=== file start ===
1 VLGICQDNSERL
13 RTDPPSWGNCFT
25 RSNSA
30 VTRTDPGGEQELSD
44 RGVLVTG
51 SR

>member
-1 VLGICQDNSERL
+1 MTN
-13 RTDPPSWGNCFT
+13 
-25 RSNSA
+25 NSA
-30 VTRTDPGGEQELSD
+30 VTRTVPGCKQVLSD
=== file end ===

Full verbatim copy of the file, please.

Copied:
1 VLGICQDNSERL
13 RTDPPSWGNCFT
25 RSNSA
30 VTRTDPGGEQELSD
44 RGVLVTG
51 SR

>member
-1 VLGICQDNSERL
+1 MTN
-13 RTDPPSWGNCFT
+13 
-25 RSNSA
+25 NSA
-30 VTRTDPGGEQELSD
+30 VTRTVPGCKQVLSD